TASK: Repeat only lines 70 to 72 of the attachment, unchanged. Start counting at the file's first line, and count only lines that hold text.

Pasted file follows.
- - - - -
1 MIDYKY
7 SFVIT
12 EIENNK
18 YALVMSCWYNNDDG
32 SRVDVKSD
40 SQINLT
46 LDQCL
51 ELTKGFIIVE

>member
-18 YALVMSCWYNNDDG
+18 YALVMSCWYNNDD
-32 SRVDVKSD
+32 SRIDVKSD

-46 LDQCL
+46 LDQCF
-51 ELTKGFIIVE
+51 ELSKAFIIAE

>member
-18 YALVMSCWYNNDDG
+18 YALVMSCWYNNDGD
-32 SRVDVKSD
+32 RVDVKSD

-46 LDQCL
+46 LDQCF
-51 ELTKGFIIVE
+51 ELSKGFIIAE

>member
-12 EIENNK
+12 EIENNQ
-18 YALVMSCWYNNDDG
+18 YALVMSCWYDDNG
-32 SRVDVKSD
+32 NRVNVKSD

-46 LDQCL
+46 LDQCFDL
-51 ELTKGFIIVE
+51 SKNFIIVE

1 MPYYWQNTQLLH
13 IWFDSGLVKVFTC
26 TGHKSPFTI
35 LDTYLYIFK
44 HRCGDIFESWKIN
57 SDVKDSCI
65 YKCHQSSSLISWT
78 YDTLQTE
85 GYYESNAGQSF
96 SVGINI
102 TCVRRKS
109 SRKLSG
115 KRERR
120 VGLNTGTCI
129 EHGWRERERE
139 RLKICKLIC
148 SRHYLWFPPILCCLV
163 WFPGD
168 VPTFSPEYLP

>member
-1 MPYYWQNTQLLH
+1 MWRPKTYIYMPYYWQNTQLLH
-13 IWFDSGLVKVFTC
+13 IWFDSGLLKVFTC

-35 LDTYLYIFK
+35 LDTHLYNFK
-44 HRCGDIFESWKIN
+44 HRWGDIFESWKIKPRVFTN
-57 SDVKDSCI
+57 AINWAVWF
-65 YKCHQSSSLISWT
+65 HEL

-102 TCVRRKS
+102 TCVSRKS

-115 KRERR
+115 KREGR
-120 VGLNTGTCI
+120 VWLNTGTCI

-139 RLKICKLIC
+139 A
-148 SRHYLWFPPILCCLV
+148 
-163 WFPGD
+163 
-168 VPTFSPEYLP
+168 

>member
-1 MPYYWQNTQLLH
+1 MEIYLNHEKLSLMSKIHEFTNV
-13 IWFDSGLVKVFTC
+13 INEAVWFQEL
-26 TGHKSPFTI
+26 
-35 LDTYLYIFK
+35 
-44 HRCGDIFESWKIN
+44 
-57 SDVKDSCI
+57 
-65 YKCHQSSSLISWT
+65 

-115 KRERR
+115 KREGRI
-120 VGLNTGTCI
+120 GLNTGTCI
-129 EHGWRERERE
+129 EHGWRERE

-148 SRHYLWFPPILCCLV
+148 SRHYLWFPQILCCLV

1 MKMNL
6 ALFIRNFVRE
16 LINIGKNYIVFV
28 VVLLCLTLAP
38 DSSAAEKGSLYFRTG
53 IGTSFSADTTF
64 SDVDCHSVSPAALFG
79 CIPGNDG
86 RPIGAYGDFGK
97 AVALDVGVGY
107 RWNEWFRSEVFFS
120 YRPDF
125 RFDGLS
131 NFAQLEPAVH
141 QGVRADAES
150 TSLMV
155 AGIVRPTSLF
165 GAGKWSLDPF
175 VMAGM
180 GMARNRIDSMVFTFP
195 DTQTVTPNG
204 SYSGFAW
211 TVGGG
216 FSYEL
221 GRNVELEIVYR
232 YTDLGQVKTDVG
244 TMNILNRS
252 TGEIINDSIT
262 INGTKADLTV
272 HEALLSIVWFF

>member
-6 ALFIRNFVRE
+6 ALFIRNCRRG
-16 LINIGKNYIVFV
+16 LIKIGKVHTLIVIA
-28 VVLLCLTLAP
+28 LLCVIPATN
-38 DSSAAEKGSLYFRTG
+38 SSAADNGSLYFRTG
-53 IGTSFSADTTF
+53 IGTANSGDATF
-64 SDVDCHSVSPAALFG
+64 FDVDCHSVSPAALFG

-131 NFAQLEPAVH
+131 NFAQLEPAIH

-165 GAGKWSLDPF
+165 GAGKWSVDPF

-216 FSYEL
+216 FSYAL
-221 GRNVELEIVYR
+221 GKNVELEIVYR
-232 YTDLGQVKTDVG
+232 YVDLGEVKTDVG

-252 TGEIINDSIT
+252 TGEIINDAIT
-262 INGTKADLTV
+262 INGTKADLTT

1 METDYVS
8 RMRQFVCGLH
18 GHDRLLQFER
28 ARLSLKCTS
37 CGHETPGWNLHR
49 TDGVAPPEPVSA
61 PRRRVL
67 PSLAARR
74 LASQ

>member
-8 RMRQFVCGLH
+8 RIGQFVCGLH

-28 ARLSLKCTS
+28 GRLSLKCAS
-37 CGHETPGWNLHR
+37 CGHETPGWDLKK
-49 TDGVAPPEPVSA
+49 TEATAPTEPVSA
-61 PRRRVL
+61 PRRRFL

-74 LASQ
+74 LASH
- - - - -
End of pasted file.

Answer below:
-102 TCVRRKS
+102 TCVSRKS

-115 KRERR